Kariko is currently a Florida State University faculty, where he teaches Photography and Digital Imaging, and manages the photography facilities.

Delaina LeBlanc, Tallahassee, FL

Scott Ludwig, Boone, NC

F. Tobias Morriss, Lexington, SC

I am a simple person. I shy away from complexity. I don't need it.

My thoughts occur in images and not words. When I attempt to attach words to the thoughts, they fleet. I communicate best through photography. I capture what beckons me and figure out what it means after the fact. Most of the time it is part of my being that lies below the surface trying to come through and be understood. It is my heart or soul talking to my conscious. I figure out a little more about my inner self through my art. I strive to make the photographs be the end not a means to the end. I try to make a photograph as something rather than a photograph of something. I hope you look at my work instead of what I have photographed.

Caesandra Seawell, Buffalo, NY

Dennis Sipiorski, Covington, LA

Dennis Sipiorski currently teaches Ceramics and serves as the Department Head for the Visual Arts Department at Southeastern Louisiana State University. He received a MFA in Ceramics from the University of Notre Dame and has two degrees in Education from the University of Wisconsin.

During the 25+ years I've spent in Louisiana, my art work has changed many times. I am mainly a storyteller and my work illustrates the images and subjects in my day-to-day world. The style of my work is flat and direct. I use many media in addition to clay—metal, watercolors, oils, photography. Each media is picked because of the unique qualities that it brings to the finished piece.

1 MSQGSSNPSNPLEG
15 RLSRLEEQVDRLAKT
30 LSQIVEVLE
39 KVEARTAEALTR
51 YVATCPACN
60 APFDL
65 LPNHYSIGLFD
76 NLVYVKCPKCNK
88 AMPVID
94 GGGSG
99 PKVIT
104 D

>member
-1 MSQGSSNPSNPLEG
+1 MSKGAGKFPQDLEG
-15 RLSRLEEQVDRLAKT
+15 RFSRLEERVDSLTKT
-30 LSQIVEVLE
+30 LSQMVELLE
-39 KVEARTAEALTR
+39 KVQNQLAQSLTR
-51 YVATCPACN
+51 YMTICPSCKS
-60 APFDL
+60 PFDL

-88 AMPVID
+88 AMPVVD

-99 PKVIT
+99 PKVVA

Clay is soft and moves easily, metal is hard and strong. Photography stops time and is a shadow of a moment. My images come from many sources in my past and present—growing up in the Midwest, Catholic school, college and southern Louisiana. Many of my current images come directly from my backyard- frogs, rabbits, cats, birds, fish, alligators, dogs, armadillos, snakes, along with plants, flowers, banana trees, magnolias, etc. The relationship of these images—how I place them on the piece—creates the stories.

I'm not trying to create a new art form. My work simply tells the viewer what I consider important in my life. All of these subjects have been used many times throughout the centuries. All of these past images are noted and sometimes incorporated into my work. I hope my stories are universal to the viewer. I want my work to ask questions about life, but not necessarily produce all of the answers.

--Excerpt from Arts & Activities, Oct. 2000 by Harriet Gamble.

Michael Wyshock, Oneonta, NY